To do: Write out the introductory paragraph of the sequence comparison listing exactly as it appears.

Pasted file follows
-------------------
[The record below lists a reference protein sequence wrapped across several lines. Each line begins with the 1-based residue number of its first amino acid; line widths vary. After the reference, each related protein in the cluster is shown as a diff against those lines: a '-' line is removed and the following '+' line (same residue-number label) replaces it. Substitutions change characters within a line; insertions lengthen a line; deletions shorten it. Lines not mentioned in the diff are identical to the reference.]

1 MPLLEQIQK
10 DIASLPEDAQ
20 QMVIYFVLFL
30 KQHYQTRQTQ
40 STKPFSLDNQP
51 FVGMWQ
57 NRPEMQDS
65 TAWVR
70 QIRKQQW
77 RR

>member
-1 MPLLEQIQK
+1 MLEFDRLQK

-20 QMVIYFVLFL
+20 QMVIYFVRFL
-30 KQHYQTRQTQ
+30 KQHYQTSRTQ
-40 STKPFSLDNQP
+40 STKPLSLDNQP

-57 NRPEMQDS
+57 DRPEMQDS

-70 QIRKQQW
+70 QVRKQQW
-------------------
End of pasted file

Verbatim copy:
[The record below lists a reference protein sequence wrapped across several lines. Each line begins with the 1-based residue number of its first amino acid; line widths vary. After the reference, each related protein in the cluster is shown as a diff against those lines: a '-' line is removed and the following '+' line (same residue-number label) replaces it. Substitutions change characters within a line; insertions lengthen a line; deletions shorten it. Lines not mentioned in the diff are identical to the reference.]